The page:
Whose Idea Was This?

Why planning doesn’t always pay off, with examples.

Why planning doesn’t always pay off, with examples.

Things are not going well. We are headed south out of Fort Myers, tracking the coastline toward Naples, and things are not going well at all. The ship’s security chief, Bindi, an untraceable canine mix, gives me a hard look. “It’s your job not to let this happen,” her eyes say as clearly as if she were a Marine Corps drill instructor with a sociology minor. Sammy, the navigator trainee, also a seafaring pooch, is concentrating hard at some point on the horizon, pretending that none of this exists. “I’m not here. I’m not here,” he chants to himself. Jean, the only other human on the boat, sits as far back as she can get on the cockpit seat with the two dogs. They are trying to get away from the spray that comes over the bow and in through the open front windows with every second or third wave. The windows are open so I can try to pick our way through the crazy-quilt seas.

“Are we going to die?” Jean asks, trying to sound as if she’s not really serious. 

“Shoot no, no, of course not,” I reply. And we’re not. I’m pretty sure. We are just having a thoroughly miserable time of it and making no progress at all against the steep seas that are coming at us from three or four different directions. The wind is howling. The seas keep rising. Early on in this predicament, I had picked a momentary lull and spun the boat back the way we’d come, Fort Myers’s San Carlos inlet. But as the waves and current bustled us north, I could tell that they were pushing us toward the tip of Estero Island instead of the inlet, which makes a jog west. In order to hit the channel, we’d have to come broadside to the seas. That, I knew, could be disastrous.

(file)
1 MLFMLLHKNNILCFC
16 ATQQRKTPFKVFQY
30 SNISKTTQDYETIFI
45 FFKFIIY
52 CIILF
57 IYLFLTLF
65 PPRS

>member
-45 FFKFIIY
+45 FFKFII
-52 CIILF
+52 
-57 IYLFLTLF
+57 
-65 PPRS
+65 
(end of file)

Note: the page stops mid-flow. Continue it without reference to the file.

Four years earlier, not far from where we were now, my husband Rick and I had been caught by surprise in a steep, beam sea as we crossed the mouth of Boca Grande Inlet where it enters Charlotte Harbor. Suddenly, Moment of Zen began rocking wildly. Down below, the toaster oven and printer crashed to the cabin floor. The chart locker door swung open and smacked the television set below it, cracking its screen. Snapping out of our shock, we quickly angled up Charlotte Harbor enough to take the seas on our stern quarter. Immediately, Zen settled down. We held our course up Charlotte Harbor until we were past the inlet and could return, wiser but now a bit poorer, to the Gulf ICW channel.